• Clean and disinfect high-touch areas daily – handrails, tools, guards, doorknobs, computers, etc.
  • Clean break areas frequently since many people share the same surfaces.
  • Consider installing portable high-efficiency air cleaners.
  • Upgrade the building’s air filters to the highest efficiency possible.
  • Explore other modifications to increase the quantity of outside air and ventilation in work and break areas.


Post hygiene rules in common areas such as restrooms and break rooms. Outline any expectations about hand washing procedures, touching one’s face, disinfecting shared surfaces and equipment after use, sneezing or coughing, and tissue disposal. Provide resources for more information.

Employers should do the following:

  • Allow handwashing, as necessary.
  • Require handwashing before and after using the restroom.
  • Make soap and water available.
  • Provide work areas with wipes and sanitizer.
  • Require handwashing before and after eating and drinking.
  • Install portable handwashing stations in areas without handwashing sinks.
  • Teach cough and sneeze etiquette.


When you create a reopening plan, select appropriate personal protective equipment (PPE) based on the results of an employer’s hazard assessment and workers’ specific job duties.

Employers should do the following:

  • Encourage employees to wear cloth face coverings in the workplace, if appropriate.
  • Wear cotton face masks, face coverings or disposable masks.
  • Pay for PPE. (Face coverings are not PPE according to the CDC).
  • Provide training on how to use PPE correctly.
  • Choose face coverings that allow easy breathing in hot weather.
  • Train workers in recognizing the signs and symptoms of heat stress.
  • If employees experience breathing difficulty with required PPE, consider issuing powered air purifier respirators instead.
  • Have employees change gloves if they become torn or visibly contaminated with blood or body fluids.
  • When eye protection is needed, use goggles or face shields. Personal eyeglasses are not considered adequate eye protection.

If workers need respirators, they must use them in the context of a comprehensive respiratory protection program. OSHA’s Respiratory Protection standard (29 CFR 1910.134) requires medical exams, fit testing, and training.

Surgical masks are not respirators and do not provide the same level of protection to workers as properly fitted respirators.

Create a Personal Protective Equipment Hazard Analysis as required by 1910.132(d) for personal protective equipment at work. Decide if you will require employees to wear face masks or any other kind of PPE, then provide details about when, where, and what type. While some companies require face masks throughout the day, others only require them to be worn in common areas, or while employees are mobile.

Will you provide face masks/PPE, or can employees wear their own? Clarify any details about how to wear masks correctly.


In your reopening plan, indicate how you will communicate key information to your workers.

Establish Channels

Employers should do the following:

  • Create a channel for constant communication, such as a dedicated phone line, e-mail address, or web page where employees can ask questions.
  • Create and implement a process for employees to report symptoms.
  • Plan a way to frequently remind workers not to come to work if they have symptoms.
  • Post instruction and reminders on symptoms, handwashing, hygiene, and reporting illness.

Education and Training

Employers should train workers on the following:

  • How to implement the various infection prevention and control methods
  • Signs and symptoms of COVID-19
  • How COVID-19 spreads, risks for workplace exposures, and how workers can protect themselves
  • Proper handwashing practices and use of hand sanitizer stations
  • Cough and sneeze etiquette
  • Routine infection control precautions, such as putting on or taking off masks or cloth face coverings and social distancing measures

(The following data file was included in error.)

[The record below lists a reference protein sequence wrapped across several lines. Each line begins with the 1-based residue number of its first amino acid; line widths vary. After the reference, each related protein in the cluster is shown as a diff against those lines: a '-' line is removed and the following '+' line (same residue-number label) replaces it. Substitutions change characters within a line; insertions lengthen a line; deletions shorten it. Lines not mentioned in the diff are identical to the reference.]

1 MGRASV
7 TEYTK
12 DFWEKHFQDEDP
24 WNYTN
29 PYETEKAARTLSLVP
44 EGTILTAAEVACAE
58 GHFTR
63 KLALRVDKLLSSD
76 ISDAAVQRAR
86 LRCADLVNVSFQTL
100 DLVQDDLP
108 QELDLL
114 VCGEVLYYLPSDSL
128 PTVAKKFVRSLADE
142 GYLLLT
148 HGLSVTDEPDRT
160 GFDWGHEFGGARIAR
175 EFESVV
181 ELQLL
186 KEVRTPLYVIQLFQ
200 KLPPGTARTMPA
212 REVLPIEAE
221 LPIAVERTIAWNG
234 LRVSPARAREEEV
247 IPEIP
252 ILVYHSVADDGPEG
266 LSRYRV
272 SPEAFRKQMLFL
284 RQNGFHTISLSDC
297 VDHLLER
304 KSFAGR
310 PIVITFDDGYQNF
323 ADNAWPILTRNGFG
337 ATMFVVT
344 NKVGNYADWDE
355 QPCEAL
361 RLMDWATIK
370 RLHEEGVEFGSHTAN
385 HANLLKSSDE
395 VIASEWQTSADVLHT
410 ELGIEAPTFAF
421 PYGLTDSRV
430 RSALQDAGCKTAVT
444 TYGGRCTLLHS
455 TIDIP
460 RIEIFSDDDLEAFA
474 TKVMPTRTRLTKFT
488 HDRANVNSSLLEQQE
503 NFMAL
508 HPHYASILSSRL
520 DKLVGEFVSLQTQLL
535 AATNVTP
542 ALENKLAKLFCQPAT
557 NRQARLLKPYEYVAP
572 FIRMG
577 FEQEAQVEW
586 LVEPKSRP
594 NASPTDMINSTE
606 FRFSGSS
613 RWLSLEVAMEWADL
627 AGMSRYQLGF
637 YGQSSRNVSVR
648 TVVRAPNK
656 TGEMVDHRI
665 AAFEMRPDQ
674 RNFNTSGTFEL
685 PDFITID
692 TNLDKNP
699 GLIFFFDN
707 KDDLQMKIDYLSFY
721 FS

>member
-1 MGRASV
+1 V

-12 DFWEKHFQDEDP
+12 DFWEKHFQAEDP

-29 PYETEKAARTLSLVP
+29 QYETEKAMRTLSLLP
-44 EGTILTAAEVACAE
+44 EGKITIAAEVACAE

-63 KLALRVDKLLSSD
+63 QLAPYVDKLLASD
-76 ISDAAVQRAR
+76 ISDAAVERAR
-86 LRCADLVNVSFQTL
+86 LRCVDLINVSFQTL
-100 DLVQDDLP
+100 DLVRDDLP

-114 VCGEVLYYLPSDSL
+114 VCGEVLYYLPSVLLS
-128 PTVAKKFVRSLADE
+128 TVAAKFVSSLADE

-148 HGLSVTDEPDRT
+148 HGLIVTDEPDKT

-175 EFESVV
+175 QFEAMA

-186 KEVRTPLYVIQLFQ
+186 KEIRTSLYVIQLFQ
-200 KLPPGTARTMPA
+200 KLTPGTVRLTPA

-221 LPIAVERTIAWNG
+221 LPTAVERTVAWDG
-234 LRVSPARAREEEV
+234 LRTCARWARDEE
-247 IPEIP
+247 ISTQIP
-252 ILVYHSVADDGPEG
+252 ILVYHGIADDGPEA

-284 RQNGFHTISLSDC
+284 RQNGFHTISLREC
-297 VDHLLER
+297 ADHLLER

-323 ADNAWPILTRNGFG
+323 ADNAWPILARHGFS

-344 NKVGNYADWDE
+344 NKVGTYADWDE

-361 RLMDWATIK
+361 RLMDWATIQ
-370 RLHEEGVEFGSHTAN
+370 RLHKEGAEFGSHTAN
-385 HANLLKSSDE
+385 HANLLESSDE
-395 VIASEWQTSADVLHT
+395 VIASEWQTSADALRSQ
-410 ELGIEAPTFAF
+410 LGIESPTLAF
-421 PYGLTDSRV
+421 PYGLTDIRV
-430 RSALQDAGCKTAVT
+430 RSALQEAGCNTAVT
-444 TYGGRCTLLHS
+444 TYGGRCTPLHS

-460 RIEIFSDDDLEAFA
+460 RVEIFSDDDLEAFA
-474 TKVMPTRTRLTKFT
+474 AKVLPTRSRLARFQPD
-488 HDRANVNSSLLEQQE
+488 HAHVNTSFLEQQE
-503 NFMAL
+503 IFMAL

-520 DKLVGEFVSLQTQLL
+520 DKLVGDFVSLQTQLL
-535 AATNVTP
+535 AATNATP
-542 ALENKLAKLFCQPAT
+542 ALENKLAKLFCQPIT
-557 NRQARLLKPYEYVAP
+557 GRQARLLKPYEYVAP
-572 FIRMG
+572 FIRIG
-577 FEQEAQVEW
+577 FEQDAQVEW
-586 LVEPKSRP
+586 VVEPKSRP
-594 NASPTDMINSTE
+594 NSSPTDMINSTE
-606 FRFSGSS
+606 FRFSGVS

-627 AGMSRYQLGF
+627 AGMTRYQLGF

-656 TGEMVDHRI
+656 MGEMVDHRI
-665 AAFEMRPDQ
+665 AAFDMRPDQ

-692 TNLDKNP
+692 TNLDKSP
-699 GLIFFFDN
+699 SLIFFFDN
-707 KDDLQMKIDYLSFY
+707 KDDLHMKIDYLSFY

Common Area Rules, Dining, Coffee Stations

Create a set of common area rules and post signs in all common areas. Include information such as whether face masks are required, whether doors should remain open or shut, and how many people may use the area at the same time.

Outline any cleaning procedures such as wiping down surfaces after use. Indicate spacing for any lines which may form at the coffee station or anywhere people tend to cluster. Create specific rules for any areas where people typically eat or drink.

Most companies are shutting down break rooms, coffee stations, and drinking fountains. Bring in bottled water to reduce cross contamination.

Working From Home

Create a work-from-home policy so employees know what your company expects. You must decide whether requiring employees to enter the workplace rather than working from home matters, and under what circumstances. Outline details about work-from-home requests, equipment, job duties and responsibilities, work ethic, tools and technology, etc.

Outside Personnel & Deliveries

Does your workplace receive deliveries or frequently employ outside personnel? Decide how to limit exposure to outside personnel, such as designating a specific delivery area or requiring all employees to bring a sack lunch instead of ordering lunch or coffee. If outside personnel must enter the workplace, make sure they follow the same screening procedures you use for employees.

Call To Action

Conclude your reopening plan with a strong call to action. This can be a personal message from the owner, CEO, or any influential leader within the company. Because employees will each view the new rules differently, you must create a unifying sense of purpose. By remaining positive and highlighting the importance of following the plan, you will maximize the positive impact of the reopening plan in your workplace.


As you research best practices for your company’s reopening plan, check out these great resources:

About the Author...

John Newquist

John has over 30 years of experience as a safety trainer. Since 1987 John has trained over 50,000 people including OSHA compliance officers and Fortune 500 Clients. His areas of expertise include Incident Investigation, Confined Space, Excavation Safety, Cranes Signaling, Rigging Safety, Fall Protection, Scaffold Competent Person, Silica Competent Person, CHST Prep, Lockout, Machine Guarding, OSHA Recordkeeping, and Safety Management. Services: Mock OSHA Inspections, Site Safety Audits, Expert Witness